Mobile phones are (soon to be) everywhere.  Connectivity is growing. Barriers of communication are dropping.  If we can learn from this how to publicly lay our ideas on the ground and invite a square-dance on them, we can more correctly link development activity, delivery and effect - and that link can be the person at the very end of the last mile. Let me call this the first crack in the very large iceberg of "charity."

Christopher Fabian is the co-lead of the UNICEF Innovation Team. He tweets at @unickf. His opinions here are his personal views and do not necessarily represent the views of UNICEF.

Photo courtesy One Million Shirts website

1 Million Tweetshirts - How to Fail Fast and With Scrutiny data sheet 9912 Views
Countries: United States

You've obviously heard/seen

You've obviously heard/seen my phone number plastered around some blog posts, I'll answer my phone if I'm available. We're trying to setup a public conf call tomorrow at 12pm EDT. Check with @Katrinskaya on twitter for details.

I appreciate your comment much more than the original blog post. Again, I don't understand why the first reaction is to attack and offend, as opposed to help and lead.

  So if you started


So if you started something you were passionate about that you've been working on for 6 months and people started beating you down you wouldn't take it personally? Criticism of an idea (bad or good) I can take. Blatant ignorance and lack of respect I can not. 
People in this industry may be passionate and deal with a lot of "crappy ideas" but that doesn't mean you unload on someone trying to do something. Again, I'm not down on myself and I'm not going to cry myself to sleep. I just wish there was more respect with the way people were responding and speaking of my idea.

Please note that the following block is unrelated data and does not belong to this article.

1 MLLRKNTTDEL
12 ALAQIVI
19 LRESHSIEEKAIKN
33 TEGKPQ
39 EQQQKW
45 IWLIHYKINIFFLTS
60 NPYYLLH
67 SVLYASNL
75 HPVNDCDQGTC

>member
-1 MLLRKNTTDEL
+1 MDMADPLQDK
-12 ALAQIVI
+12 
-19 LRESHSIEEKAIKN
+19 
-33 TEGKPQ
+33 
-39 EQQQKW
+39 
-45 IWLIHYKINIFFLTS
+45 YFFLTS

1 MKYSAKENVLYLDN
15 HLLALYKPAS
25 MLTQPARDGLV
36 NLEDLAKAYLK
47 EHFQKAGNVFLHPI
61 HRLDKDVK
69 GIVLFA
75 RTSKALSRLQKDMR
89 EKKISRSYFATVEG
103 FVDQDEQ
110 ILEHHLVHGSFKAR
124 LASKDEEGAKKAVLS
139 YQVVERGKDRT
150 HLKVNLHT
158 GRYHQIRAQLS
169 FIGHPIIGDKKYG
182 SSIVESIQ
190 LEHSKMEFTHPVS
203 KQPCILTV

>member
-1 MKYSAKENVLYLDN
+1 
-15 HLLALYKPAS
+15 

If any business ever

If any business ever listened the the 10%, they wouldn't be in business. Non-profit or not, I saw it in my other company 10-fold. 50% of people told me I was wrong, I've since proved them wrong 2 years in a row.

I'm not looking to prove anything with this project, I just want to DO something. People have opinions and I'm doing my homework about all of them.

Jason, I am very pleased in

Jason, I am very pleased in the way you have engaged with your critics.  I hope that, as other commentators have said, you will be able to draw on the collected experience of the twitter community to turn what is undoubtedly a dumb idea into something really good.

And you know, I really think you can do it.  I really do, you've a lot of talent.

Bad aid

The purported 90% of people wanting to help have no clue how actual development in Africa works and what bad aid is.  They just figure that throwing X or Y or Z at Africa will somehow make it better depsite half a century showing that it has not.  If you live here for any length of time, you understand these things and see that nearly all aid, no matter what the intentions is DOA.

And if you have 10% of people saying that your idea is bad, you need to listen to them and work with them until they are only 3% of the total voices.

Hi Jason, I too have been

Hi Jason, I too have been following the fallout today very closely. I think it's a great testament to the power of social media and people's generosity and desire to do something helpful that you've got a lot of supporters to the project - as you mentioned above.

The fact that you said the final outcome is yet to be decided is REALLY encouraging to hear - and could be truly revolutionary (as Chris is pointing out in this post). I saw elsewhere that you've asked for alternative suggestions. Maybe put the pause on the project (before your office gets flooded with shirts) and have a strategic brainstorm and relaunch with a new strategy and outcome?

If a project which is misguided can be put re-imagined and restructured early enough in the process so that it is sustainable and can actually be successful in helping a community - thanks to the input from experts AND people in country - that would be an incredible feat and example. And, I think, would inspire more people to participate.